Basing from relevant information and sources of knowledge, this case study shall attempt to identify ways of enhancing learning on ‘Child A’. The case shall also shed light on relevant theories on learning, and how they contribute to enhancing learning on ‘Child A’. The case study shall also attempt to relate the learning theories to classroom situation of ‘Child A’, as well as conducting an assessment on brain, gender, race, and environment, and contribution in learning.
‘Child A’ is a five year old male of Somali origin. He is newly arrived to the U.K. from Norway (6 months) and has never been to school in England before. He comes from a large family of Mother, Father, two older siblings, male of 9 years and female of 7 years and then two younger female siblings of 3 years and 6 months old. Only father and two older siblings are English speaking in the family, therefore, most of their conversation in the homes is in Somali language. He started in reception in September and is already making excellent progress considering his initial lack of English.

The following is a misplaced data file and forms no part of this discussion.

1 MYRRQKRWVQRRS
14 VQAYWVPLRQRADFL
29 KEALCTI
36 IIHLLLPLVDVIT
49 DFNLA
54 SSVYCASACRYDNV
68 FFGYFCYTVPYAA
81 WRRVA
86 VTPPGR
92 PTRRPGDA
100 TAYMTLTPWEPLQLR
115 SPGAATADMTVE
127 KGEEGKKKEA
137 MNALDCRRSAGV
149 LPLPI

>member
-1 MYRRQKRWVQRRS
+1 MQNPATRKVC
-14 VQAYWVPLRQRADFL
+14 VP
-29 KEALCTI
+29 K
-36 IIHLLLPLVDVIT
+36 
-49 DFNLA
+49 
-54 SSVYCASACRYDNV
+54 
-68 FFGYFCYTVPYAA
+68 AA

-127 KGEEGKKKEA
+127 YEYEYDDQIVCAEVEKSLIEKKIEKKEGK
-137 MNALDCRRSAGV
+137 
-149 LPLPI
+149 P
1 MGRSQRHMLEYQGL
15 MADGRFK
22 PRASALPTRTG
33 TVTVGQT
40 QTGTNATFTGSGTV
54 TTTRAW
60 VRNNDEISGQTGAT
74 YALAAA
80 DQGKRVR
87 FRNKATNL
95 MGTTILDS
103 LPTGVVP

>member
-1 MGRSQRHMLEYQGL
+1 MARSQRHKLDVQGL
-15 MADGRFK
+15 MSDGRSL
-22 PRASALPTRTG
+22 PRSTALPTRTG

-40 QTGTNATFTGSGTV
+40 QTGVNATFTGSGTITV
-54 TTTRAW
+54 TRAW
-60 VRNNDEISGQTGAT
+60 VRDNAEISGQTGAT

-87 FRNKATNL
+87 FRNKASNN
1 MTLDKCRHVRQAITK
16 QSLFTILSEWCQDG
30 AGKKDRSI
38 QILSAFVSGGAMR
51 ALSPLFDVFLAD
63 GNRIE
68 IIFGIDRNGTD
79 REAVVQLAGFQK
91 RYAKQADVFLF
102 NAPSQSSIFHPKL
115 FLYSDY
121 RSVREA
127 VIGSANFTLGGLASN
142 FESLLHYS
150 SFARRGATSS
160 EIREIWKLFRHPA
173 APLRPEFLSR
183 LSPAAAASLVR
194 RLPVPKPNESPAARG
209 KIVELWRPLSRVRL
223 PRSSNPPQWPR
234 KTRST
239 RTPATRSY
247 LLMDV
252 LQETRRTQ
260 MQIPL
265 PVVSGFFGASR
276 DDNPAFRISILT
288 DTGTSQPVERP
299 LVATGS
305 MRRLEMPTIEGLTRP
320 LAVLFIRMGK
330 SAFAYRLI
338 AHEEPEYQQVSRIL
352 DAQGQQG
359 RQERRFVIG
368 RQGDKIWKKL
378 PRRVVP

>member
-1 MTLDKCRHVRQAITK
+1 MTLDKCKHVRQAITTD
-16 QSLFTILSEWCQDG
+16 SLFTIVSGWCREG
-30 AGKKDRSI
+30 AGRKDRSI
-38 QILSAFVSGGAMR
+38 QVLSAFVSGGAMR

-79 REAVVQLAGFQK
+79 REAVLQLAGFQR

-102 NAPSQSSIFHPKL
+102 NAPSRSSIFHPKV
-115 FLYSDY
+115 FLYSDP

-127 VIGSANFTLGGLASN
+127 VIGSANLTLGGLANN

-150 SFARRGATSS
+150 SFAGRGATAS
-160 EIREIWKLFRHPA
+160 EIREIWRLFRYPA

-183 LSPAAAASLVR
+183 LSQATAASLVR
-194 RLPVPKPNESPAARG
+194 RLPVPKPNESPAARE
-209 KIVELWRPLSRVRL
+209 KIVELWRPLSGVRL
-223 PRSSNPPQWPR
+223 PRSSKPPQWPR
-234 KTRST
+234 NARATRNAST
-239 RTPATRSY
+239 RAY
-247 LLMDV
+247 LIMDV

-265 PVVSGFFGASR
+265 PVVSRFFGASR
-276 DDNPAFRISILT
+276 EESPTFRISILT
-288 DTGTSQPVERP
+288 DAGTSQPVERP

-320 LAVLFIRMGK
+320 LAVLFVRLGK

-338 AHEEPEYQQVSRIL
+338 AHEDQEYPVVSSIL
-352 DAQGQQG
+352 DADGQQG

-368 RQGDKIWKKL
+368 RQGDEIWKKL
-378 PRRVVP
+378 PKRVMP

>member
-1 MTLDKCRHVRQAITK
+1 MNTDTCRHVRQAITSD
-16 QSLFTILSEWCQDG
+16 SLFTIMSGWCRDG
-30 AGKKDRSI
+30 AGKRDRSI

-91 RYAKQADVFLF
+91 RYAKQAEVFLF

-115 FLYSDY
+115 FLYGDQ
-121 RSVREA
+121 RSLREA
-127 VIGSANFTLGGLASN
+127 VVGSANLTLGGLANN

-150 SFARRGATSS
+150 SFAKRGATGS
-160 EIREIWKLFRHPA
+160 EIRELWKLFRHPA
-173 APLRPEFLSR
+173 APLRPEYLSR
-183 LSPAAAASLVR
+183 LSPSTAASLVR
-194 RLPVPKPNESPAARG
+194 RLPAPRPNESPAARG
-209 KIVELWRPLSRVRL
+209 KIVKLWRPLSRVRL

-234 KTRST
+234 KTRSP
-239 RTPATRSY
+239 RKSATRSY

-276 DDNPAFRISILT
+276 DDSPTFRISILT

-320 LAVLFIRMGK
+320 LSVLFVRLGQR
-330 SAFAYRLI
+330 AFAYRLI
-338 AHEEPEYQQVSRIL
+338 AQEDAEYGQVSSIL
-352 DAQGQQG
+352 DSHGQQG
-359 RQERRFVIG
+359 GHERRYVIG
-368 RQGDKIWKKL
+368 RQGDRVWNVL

From the above background information, it is an obvious assumption that the tutor needs to come up with methods that ‘child A’ of Somali origin will acquire concepts taught in the learning environment. The move for supporting the student must be in concurrence with active learning of the child.
As evident in the work compiled by Kay (2005), and Wigfield & Wentzel (2009), direct input in the child’s learning solely depends on the communication mechanisms applied in the school setting. It is evident that once a child attends school, they receive instruction with different languages in different settings, as well as receive instruction from a dissimilar source, as opposed to their parents or caregivers. Additionally, Arnold (2005) and Golper (2012) caution that in an event that the caregivers completely shift focus to the educators, learning may not take